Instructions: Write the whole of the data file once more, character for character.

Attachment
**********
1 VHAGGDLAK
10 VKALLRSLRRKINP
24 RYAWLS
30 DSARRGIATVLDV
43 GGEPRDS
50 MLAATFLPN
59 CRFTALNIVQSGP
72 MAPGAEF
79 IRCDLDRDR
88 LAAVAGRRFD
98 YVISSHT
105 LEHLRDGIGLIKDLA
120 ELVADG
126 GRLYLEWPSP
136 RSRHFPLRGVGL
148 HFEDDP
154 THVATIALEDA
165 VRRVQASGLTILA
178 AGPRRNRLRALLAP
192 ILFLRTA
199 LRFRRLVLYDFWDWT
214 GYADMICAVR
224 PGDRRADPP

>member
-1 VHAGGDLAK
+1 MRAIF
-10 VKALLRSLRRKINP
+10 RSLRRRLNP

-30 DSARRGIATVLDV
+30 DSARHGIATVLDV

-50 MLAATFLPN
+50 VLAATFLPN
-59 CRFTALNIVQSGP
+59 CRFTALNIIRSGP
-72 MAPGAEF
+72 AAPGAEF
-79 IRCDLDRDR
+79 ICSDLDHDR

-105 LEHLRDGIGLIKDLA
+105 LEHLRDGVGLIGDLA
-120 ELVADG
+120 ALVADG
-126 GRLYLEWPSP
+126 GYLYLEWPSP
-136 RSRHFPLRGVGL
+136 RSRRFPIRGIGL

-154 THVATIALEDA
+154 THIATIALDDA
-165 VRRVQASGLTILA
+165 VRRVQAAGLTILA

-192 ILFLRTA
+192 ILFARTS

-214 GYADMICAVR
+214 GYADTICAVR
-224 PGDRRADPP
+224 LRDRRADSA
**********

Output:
1 VHAGGDLAK
10 VKALLRSLRRKINP
24 RYAWLS
30 DSARRGIATVLDV
43 GGEPRDS
50 MLAATFLPN
59 CRFTALNIVQSGP
72 MAPGAEF
79 IRCDLDRDR
88 LAAVAGRRFD
98 YVISSHT
105 LEHLRDGIGLIKDLA
120 ELVADG
126 GRLYLEWPSP
136 RSRHFPLRGVGL
148 HFEDDP
154 THVATIALEDA
165 VRRVQASGLTILA
178 AGPRRNRLRALLAP
192 ILFLRTA
199 LRFRRLVLYDFWDWT
214 GYADMICAVR
224 PGDRRADPP

>member
-1 VHAGGDLAK
+1 MRAIF
-10 VKALLRSLRRKINP
+10 RSLRRRLNP

-30 DSARRGIATVLDV
+30 DSARHGIATVLDV

-50 MLAATFLPN
+50 VLAATFLPN
-59 CRFTALNIVQSGP
+59 CRFTALNIIRSGP
-72 MAPGAEF
+72 AAPGAEF
-79 IRCDLDRDR
+79 ICSDLDHDR

-105 LEHLRDGIGLIKDLA
+105 LEHLRDGVGLIGDLA
-120 ELVADG
+120 ALVADG
-126 GRLYLEWPSP
+126 GYLYLEWPSP
-136 RSRHFPLRGVGL
+136 RSRRFPIRGIGL

-154 THVATIALEDA
+154 THIATIALDDA
-165 VRRVQASGLTILA
+165 VRRVQAAGLTILA

-192 ILFLRTA
+192 ILFARTS

-214 GYADMICAVR
+214 GYADTICAVR
-224 PGDRRADPP
+224 LRDRRADSA